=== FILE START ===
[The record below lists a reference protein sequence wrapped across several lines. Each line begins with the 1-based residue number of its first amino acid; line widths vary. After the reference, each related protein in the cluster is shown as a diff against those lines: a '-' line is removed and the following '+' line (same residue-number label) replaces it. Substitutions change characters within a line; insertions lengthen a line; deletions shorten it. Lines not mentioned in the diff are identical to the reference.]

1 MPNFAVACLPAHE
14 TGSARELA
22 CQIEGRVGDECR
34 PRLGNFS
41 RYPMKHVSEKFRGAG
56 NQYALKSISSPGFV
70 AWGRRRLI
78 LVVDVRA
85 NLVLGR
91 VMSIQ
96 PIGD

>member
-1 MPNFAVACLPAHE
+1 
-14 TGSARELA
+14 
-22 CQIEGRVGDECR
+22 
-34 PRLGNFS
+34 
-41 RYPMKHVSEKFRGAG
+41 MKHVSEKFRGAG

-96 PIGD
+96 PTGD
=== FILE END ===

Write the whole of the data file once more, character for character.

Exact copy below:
[The record below lists a reference protein sequence wrapped across several lines. Each line begins with the 1-based residue number of its first amino acid; line widths vary. After the reference, each related protein in the cluster is shown as a diff against those lines: a '-' line is removed and the following '+' line (same residue-number label) replaces it. Substitutions change characters within a line; insertions lengthen a line; deletions shorten it. Lines not mentioned in the diff are identical to the reference.]

1 MPNFAVACLPAHE
14 TGSARELA
22 CQIEGRVGDECR
34 PRLGNFS
41 RYPMKHVSEKFRGAG
56 NQYALKSISSPGFV
70 AWGRRRLI
78 LVVDVRA
85 NLVLGR
91 VMSIQ
96 PIGD

>member
-1 MPNFAVACLPAHE
+1 
-14 TGSARELA
+14 
-22 CQIEGRVGDECR
+22 
-34 PRLGNFS
+34 
-41 RYPMKHVSEKFRGAG
+41 MKHVSEKFRGAG

-96 PIGD
+96 PTGD